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Burn ISO to Compact Flash



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#1 rogue master

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Posted 26 February 2010 - 03:39 PM

I have a computer that boots from a compact flash (512 MB, 1GB, and larger). The compact flash (40 pin IDE) is connected to my Windows PC via a USB to IDE adapter. ImgBurn won't show the drive because it says "Drive G:\ (FAT) does not support files > 4 GB in size". I can burn the ISO using a program called unetbootin-eeeubuntu-windows-276.exe, but it would be nice if ImgBurn had the same capability since I use ImgBurn to create the ISO.

Is there a setting I need in ImgBurn to allow me to burn to this device? If not, then it would be nice to have the ability to do so.

Edited by rogue master, 26 February 2010 - 03:40 PM.


#2 LIGHTNING UK!

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Posted 26 February 2010 - 05:00 PM

ImgBurn writes to optical drives, nothing more, nothing less.
Please don't PM me with questions that should be posted in the forum. I won't reply - Especially if you have post count of 0!!!

Replies to posts belong in the forum where everyone can read them. Please don't PM them.

In fact, don't PM me at all unless it's something I've asked to be told about!

Before asking questions, search the forum to see if someone else already has.

Use the FAQ and Guides forums to your advantage. I don't want to have to tell you to read them!

#3 lostinlodos

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Posted 21 March 2010 - 05:29 PM

Actually you have two separate issues here:
First:

"Drive G:\ (FAT) does not support files > 4 GB in size".

Assuming your using 2000, XP, Vista, or 7, Reformat your drive to NTFS. If using ME or earlier, download the NTFS support package from MSDN, using the search function; install it and then reformat. If you're using Linux or a sub-X system with Wine or Vme, format it to ext3 or ext4. That will remove any size issue you may run into.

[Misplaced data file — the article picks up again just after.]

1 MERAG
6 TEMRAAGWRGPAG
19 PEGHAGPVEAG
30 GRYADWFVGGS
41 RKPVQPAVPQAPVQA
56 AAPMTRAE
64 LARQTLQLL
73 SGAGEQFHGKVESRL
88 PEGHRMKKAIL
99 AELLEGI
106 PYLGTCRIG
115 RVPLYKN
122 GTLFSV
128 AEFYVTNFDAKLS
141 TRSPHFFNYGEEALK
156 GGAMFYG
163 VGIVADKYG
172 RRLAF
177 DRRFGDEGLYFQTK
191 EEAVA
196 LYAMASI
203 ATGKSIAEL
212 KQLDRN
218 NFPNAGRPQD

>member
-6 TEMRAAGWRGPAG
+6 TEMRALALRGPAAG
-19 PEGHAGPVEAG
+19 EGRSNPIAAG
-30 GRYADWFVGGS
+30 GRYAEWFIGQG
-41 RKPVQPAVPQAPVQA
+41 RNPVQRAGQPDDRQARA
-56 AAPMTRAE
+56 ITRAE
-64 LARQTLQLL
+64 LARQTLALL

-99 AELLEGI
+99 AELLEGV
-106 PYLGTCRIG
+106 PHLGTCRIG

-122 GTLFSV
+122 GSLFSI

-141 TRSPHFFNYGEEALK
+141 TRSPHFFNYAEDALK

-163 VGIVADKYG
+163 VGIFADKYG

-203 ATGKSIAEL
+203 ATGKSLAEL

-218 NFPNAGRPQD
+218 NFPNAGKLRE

since I use ImgBurn to create the ISO.


As for burning ISO/IMG files to flash, that's a more advanced issue. For Windows you'll need a pass-through driver api kit. It creates a layer that sits between the drive controller and the OS, much the way AnyDVD works. Try some of the more specialised sites such as Overclockers or Drivebusters, or other sites that specialize in this. You can also try some of the more, um, questionable locals as well, just have good virus checkers.
As an alternative, you could purchase the Microsoft Development Kit, or a competitor's suite. Regardless of how you go, you'll need to create the layer yourself.

If on an X system, simply change the drive mount line in the command line, for booting. adding a \asV \CD8880x to the boot mount command will change the drive's appearance to the OS to a CD-R. I'm not sure what he command is for changing it to a DVD or HD/BD drive, but try looking at some of the linux forums for further help


The programming involved to make such functions work on every conceivable configuration are sure to bar such an addition to the software. AnyDVD took a LONG time to get to function correctly, and it takes almost 6 months to change to the new OSs correctly and stably. It will just never happen directly.




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